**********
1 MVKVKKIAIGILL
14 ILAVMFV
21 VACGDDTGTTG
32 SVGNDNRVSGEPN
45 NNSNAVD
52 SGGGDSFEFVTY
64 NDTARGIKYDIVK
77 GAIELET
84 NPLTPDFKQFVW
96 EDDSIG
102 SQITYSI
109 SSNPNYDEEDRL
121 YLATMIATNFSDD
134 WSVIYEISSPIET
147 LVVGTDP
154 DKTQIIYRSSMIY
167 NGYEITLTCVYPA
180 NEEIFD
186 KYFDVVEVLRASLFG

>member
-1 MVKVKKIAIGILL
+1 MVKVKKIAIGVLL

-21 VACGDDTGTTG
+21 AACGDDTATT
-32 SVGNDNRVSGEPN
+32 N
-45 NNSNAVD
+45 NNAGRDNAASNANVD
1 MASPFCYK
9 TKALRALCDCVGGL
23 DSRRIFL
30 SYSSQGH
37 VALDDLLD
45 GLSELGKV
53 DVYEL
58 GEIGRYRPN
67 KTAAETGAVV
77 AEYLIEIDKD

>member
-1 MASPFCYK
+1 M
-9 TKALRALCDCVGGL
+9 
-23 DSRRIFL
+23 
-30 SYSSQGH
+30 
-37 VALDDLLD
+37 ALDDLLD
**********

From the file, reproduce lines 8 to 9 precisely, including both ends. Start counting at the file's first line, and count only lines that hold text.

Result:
77 GAIELET
84 NPLTPDFKQFVW